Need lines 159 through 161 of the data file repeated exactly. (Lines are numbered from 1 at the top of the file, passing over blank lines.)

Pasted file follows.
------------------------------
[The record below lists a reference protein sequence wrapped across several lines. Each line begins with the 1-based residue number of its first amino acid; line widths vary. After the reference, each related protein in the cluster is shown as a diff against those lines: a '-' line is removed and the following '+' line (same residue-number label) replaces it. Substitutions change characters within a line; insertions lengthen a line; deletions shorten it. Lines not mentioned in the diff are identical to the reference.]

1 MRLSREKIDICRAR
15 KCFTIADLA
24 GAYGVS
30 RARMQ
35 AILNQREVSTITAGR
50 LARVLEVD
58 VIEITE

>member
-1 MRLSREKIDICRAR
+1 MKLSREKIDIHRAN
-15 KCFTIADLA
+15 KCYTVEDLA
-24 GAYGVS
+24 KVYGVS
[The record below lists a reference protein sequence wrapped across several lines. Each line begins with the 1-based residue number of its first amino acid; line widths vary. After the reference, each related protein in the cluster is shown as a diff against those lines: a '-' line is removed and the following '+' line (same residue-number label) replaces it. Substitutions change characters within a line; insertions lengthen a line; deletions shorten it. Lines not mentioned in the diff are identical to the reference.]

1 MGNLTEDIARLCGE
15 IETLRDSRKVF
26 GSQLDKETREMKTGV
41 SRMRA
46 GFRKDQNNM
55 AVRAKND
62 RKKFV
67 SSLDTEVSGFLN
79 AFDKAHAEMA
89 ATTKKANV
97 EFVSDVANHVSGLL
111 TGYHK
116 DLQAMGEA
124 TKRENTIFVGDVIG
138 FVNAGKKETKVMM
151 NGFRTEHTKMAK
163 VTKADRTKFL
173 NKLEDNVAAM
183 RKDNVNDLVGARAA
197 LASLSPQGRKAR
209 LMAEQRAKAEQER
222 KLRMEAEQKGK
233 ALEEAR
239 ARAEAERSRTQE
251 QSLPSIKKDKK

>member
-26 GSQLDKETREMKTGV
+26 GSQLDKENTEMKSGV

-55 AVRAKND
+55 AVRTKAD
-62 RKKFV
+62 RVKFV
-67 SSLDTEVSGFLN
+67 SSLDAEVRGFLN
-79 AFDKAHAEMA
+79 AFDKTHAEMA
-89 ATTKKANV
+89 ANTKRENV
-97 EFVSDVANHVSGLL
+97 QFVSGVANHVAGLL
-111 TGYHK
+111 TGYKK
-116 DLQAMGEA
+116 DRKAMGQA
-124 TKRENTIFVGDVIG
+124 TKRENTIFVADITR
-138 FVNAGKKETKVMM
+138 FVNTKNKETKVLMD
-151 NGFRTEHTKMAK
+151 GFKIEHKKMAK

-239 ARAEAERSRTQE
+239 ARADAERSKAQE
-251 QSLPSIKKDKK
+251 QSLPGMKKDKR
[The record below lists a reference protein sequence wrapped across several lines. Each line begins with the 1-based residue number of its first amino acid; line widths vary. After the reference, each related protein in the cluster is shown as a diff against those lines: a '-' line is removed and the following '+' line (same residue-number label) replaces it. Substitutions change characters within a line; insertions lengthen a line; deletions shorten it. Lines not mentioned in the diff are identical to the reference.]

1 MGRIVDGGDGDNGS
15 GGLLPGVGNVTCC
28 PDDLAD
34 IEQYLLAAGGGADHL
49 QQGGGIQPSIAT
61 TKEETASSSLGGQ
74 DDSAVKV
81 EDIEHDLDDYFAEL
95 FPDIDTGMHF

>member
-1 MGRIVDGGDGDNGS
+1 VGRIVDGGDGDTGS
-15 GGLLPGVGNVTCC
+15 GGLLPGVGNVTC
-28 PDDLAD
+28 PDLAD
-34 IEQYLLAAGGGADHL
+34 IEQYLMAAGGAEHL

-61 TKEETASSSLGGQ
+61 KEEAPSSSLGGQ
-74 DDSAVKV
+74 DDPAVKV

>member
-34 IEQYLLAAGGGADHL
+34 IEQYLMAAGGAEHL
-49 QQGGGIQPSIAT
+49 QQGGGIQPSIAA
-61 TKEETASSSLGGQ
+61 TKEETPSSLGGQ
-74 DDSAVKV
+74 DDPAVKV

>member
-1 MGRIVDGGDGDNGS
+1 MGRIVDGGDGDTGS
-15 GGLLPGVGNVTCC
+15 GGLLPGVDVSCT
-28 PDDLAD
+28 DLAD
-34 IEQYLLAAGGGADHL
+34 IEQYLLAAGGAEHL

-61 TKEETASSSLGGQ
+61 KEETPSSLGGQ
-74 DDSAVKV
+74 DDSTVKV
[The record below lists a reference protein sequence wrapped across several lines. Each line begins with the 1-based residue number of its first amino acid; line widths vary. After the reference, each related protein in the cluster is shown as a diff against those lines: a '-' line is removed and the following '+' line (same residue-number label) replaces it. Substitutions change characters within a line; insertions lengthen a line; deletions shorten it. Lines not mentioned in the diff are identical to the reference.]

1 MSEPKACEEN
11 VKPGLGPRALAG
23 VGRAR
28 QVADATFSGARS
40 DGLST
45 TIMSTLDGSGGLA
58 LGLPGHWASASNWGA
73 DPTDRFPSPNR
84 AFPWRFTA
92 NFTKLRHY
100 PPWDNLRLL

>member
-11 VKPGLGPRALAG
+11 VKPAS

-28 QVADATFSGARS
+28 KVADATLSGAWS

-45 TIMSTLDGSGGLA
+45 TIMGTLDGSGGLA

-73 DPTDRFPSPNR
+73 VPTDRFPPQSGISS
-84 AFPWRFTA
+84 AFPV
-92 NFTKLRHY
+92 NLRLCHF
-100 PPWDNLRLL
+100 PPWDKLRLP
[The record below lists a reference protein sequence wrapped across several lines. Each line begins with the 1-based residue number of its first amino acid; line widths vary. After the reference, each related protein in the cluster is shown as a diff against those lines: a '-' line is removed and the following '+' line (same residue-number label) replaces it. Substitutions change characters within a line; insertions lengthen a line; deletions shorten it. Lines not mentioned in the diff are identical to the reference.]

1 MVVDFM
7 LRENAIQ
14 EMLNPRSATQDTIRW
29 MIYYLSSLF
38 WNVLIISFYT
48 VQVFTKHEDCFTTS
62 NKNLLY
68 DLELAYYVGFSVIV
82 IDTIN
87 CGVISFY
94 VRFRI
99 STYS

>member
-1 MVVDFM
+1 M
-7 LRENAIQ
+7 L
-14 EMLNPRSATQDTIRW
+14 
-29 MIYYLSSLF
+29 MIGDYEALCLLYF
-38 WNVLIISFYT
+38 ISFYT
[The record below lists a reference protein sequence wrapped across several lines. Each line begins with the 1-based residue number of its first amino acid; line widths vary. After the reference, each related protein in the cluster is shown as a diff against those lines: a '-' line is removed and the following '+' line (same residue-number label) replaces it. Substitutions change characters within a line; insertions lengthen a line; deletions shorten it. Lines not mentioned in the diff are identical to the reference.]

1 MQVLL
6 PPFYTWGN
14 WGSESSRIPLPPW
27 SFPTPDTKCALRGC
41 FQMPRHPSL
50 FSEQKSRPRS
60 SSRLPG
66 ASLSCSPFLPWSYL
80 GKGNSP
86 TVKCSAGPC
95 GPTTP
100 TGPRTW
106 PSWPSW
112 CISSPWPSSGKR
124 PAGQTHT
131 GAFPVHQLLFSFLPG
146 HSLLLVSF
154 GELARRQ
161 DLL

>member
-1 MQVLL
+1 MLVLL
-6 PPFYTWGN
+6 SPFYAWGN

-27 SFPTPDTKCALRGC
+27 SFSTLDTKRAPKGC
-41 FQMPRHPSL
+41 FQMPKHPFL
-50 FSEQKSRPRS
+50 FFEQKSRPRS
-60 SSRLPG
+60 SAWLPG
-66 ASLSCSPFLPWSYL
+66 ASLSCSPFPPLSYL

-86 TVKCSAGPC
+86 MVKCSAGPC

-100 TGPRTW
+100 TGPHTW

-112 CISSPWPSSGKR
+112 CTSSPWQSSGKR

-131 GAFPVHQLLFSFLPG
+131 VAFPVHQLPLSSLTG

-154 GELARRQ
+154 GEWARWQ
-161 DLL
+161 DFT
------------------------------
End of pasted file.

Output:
-7 LRENAIQ
+7 L
-14 EMLNPRSATQDTIRW